Presentation on theme: "Class 6 Learning and Memory CA 2018 Consumer Insight A.Kwanta Sirivajjanangkul A.Panitta Kanchanavasita Albert Laurence School of Communication Arts Department."— Presentation transcript:
Class 6 Learning and Memory CA 2018 Consumer Insight A.Kwanta Sirivajjanangkul A.Panitta Kanchanavasita Albert Laurence School of Communication Arts Department of Advertising 2013
Consumers as Individuals Process on how we absorb and interpret information about products. Perception The way we mentally store this information and how it adds to our exist knowledge during the learning process. Learning and Memory The reason or motivation to absorb this information and how our cultural values influence what we do. Motivation and Values Explores on how our views about ourselves affect what we do, want, and buy. The Self How people’s individual personalities influence these decision and how the choice we make help to define our lifestyles. Personality and Lifestyles How marketers form and change our attitudes. Attitudes and Persuasion
Chapter outline Learning and behavioral learning Theories. Classical, Instrumental, and Vicarious. Memory Process.
Why is it important for marketers to appreciate how consumers learn? Learning associations among feeling, events, and products – and the memories they evoke – are an important aspect of consumer behavior.
Learning is a relatively permanent change in behaviour that experience causes. is an ongoing process. the learner need not to experience directly. We learn even we don’t try. Unintentional acquisition of knowledge = Incidental learning
Three Theoretical Schools of Learning Behavioral Theory Classical Conditioning Instrumental or Operant Conditioning Cognitive Theory Vicarious Learning
1. Classical Conditioning A non conscious process in which a previously neutral stimulus elicits a desired response. After a number of pairings a conditioned response is elicited by a previously neutral stimulus which now becomes the conditioned stimulus.
1. Classical Conditioning Ivan Pavlov – Nobel prize winning work in 1930 Classically conditioned behaviours controlled by stimuli before the behaviour – the bell and meat powder precede salivation
1. Classical Conditioning Stimulus Generalization Refer to to the tendency of stimuli similar to a CS to evoke similar, conditioned responses. – Hear similar noises salivate Halo Effect – People react to other, similar stimuli in much the same way they response to original Stimulus Discrimination Occur when a UCS does not follow a stimulus similar to a CS.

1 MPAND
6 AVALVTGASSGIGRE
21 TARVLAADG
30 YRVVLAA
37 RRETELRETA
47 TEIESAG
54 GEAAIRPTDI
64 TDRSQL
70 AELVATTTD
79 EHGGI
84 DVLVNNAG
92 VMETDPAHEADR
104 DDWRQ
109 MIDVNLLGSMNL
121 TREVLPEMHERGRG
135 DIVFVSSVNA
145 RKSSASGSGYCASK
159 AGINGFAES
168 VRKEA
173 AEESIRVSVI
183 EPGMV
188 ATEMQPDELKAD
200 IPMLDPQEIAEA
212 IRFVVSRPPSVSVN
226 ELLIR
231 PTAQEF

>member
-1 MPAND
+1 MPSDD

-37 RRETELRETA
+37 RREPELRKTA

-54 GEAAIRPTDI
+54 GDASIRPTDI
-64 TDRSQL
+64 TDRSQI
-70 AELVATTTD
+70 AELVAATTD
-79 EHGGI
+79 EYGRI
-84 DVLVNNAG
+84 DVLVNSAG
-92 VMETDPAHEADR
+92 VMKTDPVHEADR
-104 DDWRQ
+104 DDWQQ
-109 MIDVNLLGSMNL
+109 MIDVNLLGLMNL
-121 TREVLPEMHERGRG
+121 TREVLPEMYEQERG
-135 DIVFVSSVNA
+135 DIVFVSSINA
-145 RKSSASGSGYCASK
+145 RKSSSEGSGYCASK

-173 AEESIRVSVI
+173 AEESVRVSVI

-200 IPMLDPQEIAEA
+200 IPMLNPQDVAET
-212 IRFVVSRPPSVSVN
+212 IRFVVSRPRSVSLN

Classical Conditioning in Marketing Conditioned StimulusConditioned ResponseExample Familiar pop/ classical music Relaxation, excitement “good will” capturing the moment Many Ad campaign OP/ KTC Familiar voicesExcitement, attention, borrowed authority Voice overs, personalities Sexy voices/imagesExcitement / attention arousal Fragrance ads, Levi Jeans, Diesel Familiar Social CuesFriendship/love/familyUse of children/ pets
2. Instrumental/Operant Conditioning Instrumental conditioning occurs as the individual learns to perform behaviours that produce positive outcomes and to avoid those that produce negative outcomes Responses in classical conditioning are involuntary, responses in instrumental conditioning are deliberate in view of specific goals
Burrhus F. Skinner Behaviourism If behaviour can be predicted, it can be controlled; if behaviour can be controlled, life can be improved.
2. Instrumental/Operant Conditioning 3 ways: When the environment produces 1.Positive Responses The response is strengthened and appropriate behaviour is learned 2.Negative reinforcement Strengthens responses that avoid outcomes (Warning) 3.Punishment Occurs when behaviour is followed by unpleasant events we learn not to repeat these behaviours
Marketing Application: Reinforcement Schedules Continuous Reinforcement The offer of a reward after every desired behaviour – Loyalty points Fixed Ratio Schedule Every x times that a behaviour is performed a reward is given – Buy 2 get 1 free Variable Ratio Schedule A reinforce on an average or random of x times – scratch cards, instant wins
Behavioral Theory vs. Cognitive Theory A considerable amount of learning takes place in the absence of direct reinforcement - negative or positive Individuals also learn through modelling or observational learning – They observe the behaviour of others, remember it and imitate it
Three Theoretical Schools of Learning Behavioral Theory 1. Classical Conditioning 2. Instrumental or Operant Conditioning Cognitive Theory 3. Vicarious Learning
Also called modelling, observational learning or imitative learning It refers to people change their behaviour because they observe the behaviour of others and its consequences
Marketing Application: Vicarious Learning - Modelling Acquire new responses – ex. Demonstration video in stores Decrease/inhibit undesired responses – ex. Ads of frustrated travels who did not use a travel agent compared to those who used Amex Travellers Cheques Response facilitation (not new behaviours) – ex. Ovaltine (2 cups/day)
Memory Process Any information from environment External Inputs Information is placed in Memory Encoding Information retained in memory Storage Information stored in memory is founded as needed Retrieval
Memory – remembering & forgetting Memory process of acquiring information, storing it over time and retrieving it when necessary 1.Sensory memory temporary storing of sensory information – seconds 2.Short term memory brief storage of information currently being used – minutes 3.Long term memory permanent storage of information 4.Retrieval physiological, situational, state dependent, familiarity recall, salience recall, pictorial/verbal clues